News / Asia

Chinese Human Rights Record Under UN Scrutiny

FILE - Wu Hailong, special envoy of China's Foreign Ministry (L), addresses the Human Rights Council Universal Periodic Review session at the European headquarters of the United Nations in Geneva, Oct. 22, 2013.
FILE - Wu Hailong, special envoy of China's Foreign Ministry (L), addresses the Human Rights Council Universal Periodic Review session at the European headquarters of the United Nations in Geneva, Oct. 22, 2013.
Days after China dismissed a United Nations report that accused North Korea of crimes against humanity, Beijing is criticizing a U.N. investigative report on its own human rights record. The report, scheduled to be adopted by the world body in Geneva Wednesday, is the outcome of months of dialogue between U.N. member states and the Chinese government.
The Universal Periodic Review is a U.N. mechanism that examines the human rights record of member countries with the help of other member states and independent groups.
The inquiry covers a wide range of issues. In its response to the report on its own human rights record, Beijing accepted 204 of their recommendations, on issues ranging from poverty alleviation to a stronger welfare system.
But on other issues, such as China’s policies in Tibet, judicial reform and treatment of political opposition, authorities rejected the recommendations.
“At the U.N. Human Rights Council, some countries ignored the great progress made by China on human rights, and willfully criticized,” said Hong Lei, a spokesman for China’s foreign ministry. “This is the politicization of human rights and a double standard.”
China rejected the report’s advice on 48 points, either dismissing the relevancy of the issues raised, or claiming that it is already implementing laws to better protect its citizens' rights.
Ye Shiwei of the advocacy group Human Rights in China said the recent crackdown on human rights defenders in China belies the government's reassurances to the United Nations.
“We really need to ask China, if they are already doing that, then why are there so many people in the New Citizens Movement and in other human rights communities in China, and of course Cao Shunli herself, why did she die?” said Ye.
Cao Shunli was an activist who had been staging peaceful sit-ins to press Chinese authorities to allow independent groups to participate in the U.N.’s review. In September, she was arrested by police at the airport before she could participate in meetings in Geneva. Authorities later said she died while in custody.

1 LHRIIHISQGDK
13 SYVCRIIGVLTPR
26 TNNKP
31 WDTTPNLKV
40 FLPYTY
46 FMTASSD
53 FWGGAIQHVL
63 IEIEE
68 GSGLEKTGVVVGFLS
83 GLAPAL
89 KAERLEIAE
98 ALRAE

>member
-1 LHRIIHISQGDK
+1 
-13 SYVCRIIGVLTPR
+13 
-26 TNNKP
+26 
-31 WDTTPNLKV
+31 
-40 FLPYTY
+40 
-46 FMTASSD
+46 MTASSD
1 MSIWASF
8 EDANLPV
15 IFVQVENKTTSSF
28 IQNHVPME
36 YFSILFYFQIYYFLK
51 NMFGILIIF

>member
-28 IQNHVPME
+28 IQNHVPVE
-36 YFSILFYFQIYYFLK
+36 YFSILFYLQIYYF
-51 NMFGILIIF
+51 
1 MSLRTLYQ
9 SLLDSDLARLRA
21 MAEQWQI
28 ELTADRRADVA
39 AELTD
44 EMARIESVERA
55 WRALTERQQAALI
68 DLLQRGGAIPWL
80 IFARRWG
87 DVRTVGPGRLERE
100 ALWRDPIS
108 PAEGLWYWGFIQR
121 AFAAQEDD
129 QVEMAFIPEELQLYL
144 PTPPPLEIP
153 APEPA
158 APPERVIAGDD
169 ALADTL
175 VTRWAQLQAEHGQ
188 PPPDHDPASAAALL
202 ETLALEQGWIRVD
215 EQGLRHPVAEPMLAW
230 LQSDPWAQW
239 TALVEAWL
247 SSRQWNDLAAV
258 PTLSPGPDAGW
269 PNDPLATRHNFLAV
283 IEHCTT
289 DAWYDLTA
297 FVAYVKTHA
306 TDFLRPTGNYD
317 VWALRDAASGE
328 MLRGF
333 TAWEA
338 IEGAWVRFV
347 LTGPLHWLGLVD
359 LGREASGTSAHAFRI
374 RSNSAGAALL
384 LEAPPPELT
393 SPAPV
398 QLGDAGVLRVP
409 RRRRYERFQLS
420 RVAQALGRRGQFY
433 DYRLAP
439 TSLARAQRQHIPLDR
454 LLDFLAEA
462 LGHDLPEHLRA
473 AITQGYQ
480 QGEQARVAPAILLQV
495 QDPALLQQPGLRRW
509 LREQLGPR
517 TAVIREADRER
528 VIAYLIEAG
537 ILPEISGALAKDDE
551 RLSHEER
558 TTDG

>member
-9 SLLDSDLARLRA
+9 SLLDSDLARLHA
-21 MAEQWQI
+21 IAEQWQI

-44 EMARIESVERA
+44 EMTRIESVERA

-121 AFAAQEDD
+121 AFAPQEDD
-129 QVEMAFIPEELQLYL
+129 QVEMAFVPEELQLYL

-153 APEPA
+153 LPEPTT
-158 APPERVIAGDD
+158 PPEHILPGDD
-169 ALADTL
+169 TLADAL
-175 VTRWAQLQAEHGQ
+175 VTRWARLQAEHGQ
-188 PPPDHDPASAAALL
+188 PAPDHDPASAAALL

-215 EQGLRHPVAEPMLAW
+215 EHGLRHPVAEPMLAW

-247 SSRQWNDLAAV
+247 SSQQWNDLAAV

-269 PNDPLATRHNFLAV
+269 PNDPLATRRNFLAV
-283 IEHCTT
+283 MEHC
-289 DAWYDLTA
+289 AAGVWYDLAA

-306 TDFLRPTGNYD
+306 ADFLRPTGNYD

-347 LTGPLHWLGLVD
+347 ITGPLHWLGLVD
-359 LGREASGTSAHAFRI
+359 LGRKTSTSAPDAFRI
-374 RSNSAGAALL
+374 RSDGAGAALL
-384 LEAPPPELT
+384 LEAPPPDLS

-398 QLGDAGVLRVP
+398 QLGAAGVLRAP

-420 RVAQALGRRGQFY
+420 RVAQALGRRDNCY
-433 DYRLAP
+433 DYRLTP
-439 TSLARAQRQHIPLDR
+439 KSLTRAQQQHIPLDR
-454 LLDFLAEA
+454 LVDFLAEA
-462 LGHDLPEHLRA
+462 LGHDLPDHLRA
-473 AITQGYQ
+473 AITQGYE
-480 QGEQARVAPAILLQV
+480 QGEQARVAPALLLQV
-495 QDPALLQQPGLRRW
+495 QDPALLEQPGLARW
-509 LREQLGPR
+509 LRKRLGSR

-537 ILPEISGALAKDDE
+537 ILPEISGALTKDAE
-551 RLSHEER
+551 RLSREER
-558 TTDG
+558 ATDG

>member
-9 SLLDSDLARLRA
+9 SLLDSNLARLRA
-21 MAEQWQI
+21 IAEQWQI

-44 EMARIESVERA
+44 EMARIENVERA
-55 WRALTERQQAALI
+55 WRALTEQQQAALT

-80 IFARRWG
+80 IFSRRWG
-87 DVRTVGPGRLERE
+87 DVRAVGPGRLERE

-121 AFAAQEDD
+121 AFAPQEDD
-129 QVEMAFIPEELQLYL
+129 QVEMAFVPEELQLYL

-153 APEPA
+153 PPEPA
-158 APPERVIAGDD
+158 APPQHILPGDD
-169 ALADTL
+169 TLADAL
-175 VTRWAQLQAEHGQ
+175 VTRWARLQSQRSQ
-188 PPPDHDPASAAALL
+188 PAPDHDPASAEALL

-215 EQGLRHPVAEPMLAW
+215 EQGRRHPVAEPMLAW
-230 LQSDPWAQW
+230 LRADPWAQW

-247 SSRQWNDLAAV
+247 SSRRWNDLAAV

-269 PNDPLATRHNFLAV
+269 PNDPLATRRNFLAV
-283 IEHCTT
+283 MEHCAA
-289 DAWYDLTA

A group of human rights experts at the U.N., as well as some countries involved in the review, urged the Chinese government to investigate Cao's death. They say it is unacceptable that activists pay the ultimate price for interacting with the United Nations on human rights.
In recent months, China has put on trial members of the New Citizens movement, a loosely organized group that advocates for anti-discrimination policies and political accountability.  
Human Rights in China's Ye said that Cao's treatment, and the intense crack down on political dissent, has heavily weighed on the review.
“In 2009, at the review, only two countries have raised the issue of protecting civil society [in China], whereas in 2013, at least 13 countries have raised it,” said Ye.
Through the Universal Periodic Review, several countries urged China to ratify the International Covenant on Civil and Political Rights, which includes protecting freedom of speech and association and guaranteeing a fair trial.
China said it is adjusting its legal system in ways that will address some of these issues, but it has not set a timetable for formally implementing the international treaty.
Michael Davis, a professor of law at Hong Kong University, is skeptical that China is truly interested in judicial reforms.
“To live up to international standards under the ICCPR would require a free society, a free press, freedom of the internet. Are they going to do that? One has to be doubtful: there has been no sign because that would be very serious political reform,” said Davis.
Instead of promoting political reform, Davis said, China might decide to ratify the covenant and then face international criticism for falling short of its requirements.
“The Chinese approach to all of this is that nobody else has a right to tell it what it do, but that it has an obligation under human rights commitment to try to reform itself and then it takes the view that what it already does for the most part is consistent with human rights. Even though nobody agrees with that,” said Davis.
In response to criticism of its policies on ethnic and religious minorities, China said the government guarantees the protection of all the basic rights of minorities.
In Tibet, more than 130 people have self-immolated since 2009 in protest of China's heavy policing of the region and oppression of religious rights.
All but one of the U.N. Review’s recommendations on Tibet were rejected by China, which only agreed to facilitate visits to Tibet by senior U.N. officials.

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Comment Sorting
by: Wangchuk from: NY
March 26, 2014 10:10 AM
The CCP denies it violates human rights in China, Tibet & East Turkestan but won't allow independent investigations into human rights by anyone, not even the UN. The CCP says come see for yourself but when people try, the CCP bars them entry or puts up roadblocks to their investigations. This is China credibility gap. It's unable to prove any of its claims about human rights.

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